Boeing’s PR crisis deepened this week as a fuller picture emerged of its handling of serious problems surrounding the 737 Max. With the release of audio from a tense November 2018 meeting between the American Airlines pilots’ union and Boeing executives – after the Lion Air crash but before the Ethiopian Airlines accident – the scope of the company’s miscalculation is apparent. The narrative has moved from tragedy to scandal.
It didn’t have to be this way. And, sure, it’s easy to second-guess Boeing’s decisions, especially in the aftermath of the first accident last October.
In hindsight, it should have grounded the 737 Max until any and all problems were explored and fixed. Instead, Boeing CEO Dennis Muilenberg resisted action to curb use of the aircraft, insisting that the problem could be corrected by a software fix and better pilot training. Even weeks after the second fatal accident, as other countries grounded the 737 Max and global attention focused on a possible connection between the crashes, it defended the inherent safety of its aircraft.
A narrow framing for a crisis
I tend to agree with Harvard Business School professor Sandra Sucher, who describes the ill-advised way Muilenberg framed the situation after the second accident. Faced with two fatal crashes only five months apart – a highly unusual occurrence and one that raised huge red flags – he viewed the situation very narrowly. In his mind it was that pesky software flaw that could be fixed and handled with pilot education. That was his story, and he was sticking to it, both in public statements and in discussions with regulators and pilot groups.
Boeing clung to that view even after the aircraft was grounded, even after two major U.S. carriers canceled flights through August of this year. As lawsuits piled up, it rejected calls for a larger investigation. Professor Sucher argues that, had Muilenberg framed the accidents more broadly by acknowledging uncertainty and pledging to investigate a possible connection between the two crashes, he might have limited the damage to Boeing’s reputation. She contrasts his decision-making to legendary Johnson & Johnson CEO James Burke’s framing of the Tylenol tampering. For Burke, the fatal product tampering wasn’t an assault on the company or a supply chain issue; rather, it was a public health emergency. All subsequent actions flowed from that broad framing of the deadly event.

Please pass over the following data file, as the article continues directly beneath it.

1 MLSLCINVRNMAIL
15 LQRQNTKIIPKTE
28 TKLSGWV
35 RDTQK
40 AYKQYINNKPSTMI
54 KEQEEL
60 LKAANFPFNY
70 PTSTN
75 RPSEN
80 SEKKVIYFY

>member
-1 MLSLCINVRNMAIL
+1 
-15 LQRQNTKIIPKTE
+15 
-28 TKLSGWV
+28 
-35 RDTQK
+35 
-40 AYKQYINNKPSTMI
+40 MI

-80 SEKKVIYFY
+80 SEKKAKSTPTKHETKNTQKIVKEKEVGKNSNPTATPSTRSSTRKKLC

Of course, an executive’s framing of a situation is naturally colored by his own interests, and those of the organization. It’s not unusual that Boeing CEO Muilenberg viewed his crisis in the context of his short-term responsibility to employees and shareholders. One could argue that a leader in his position is conditioned to frame the accidents as he did, given Boeing’s prior safety record, its business clout, and its relatively cozy relationship with regulators. Why expand the problem if it’s not necessary?
A B2B company’s faulty radar
Yet industries where large numbers of operator and/or customer lives are at risk, like the automotive, aircraft and pharma categories, to name a few – should strive for the broadest possible framing when it comes to safety matters. And I believe one key to Boeing’s missteps, and a factor behind Muilenberg’s myopic framing of the situation, was its history as a B2B company. Had Muilenberg and his communications team been more accustomed to handling consumer pushback, more sensitive to the impact of anonymous (pilot) comments in news reports and to the social media furor, it might have framed its situation differently.
In some ways it’s analogous to the 2017 data privacy scandal experienced by Equifax. Equifax was slow, even clumsy, in responding to the scope of the breach and the impact on those affected, in part because it lacked those early-warning systems that signal a major public backlash. A consumer-products company, on the other hand, typically has a fine-tuned sense for a reputation threat. A B2C chief communications officer will function both as a mouthpiece for the company and an ear to the ground. When the social media chatter takes a turn, or the same rumor comes up in journalist inquiries, the PR media will consider a course-correction. It’s in the DNA.
Today’s news ratchets up the pressure on Boeing. It seems that the 737 Max had greater problems than previously known, and that at least some pilots were unhappy with the situation. Any early-warning system that could have helped safeguard Boeing’s reputation and guide its public response failed, or maybe it was on auto-pilot, thinking it could frame even a fatal air crash as a one-in-a-million catastrophe. There was no “reputation radar” here, and for Boeing, the brand damage will be worse because of it.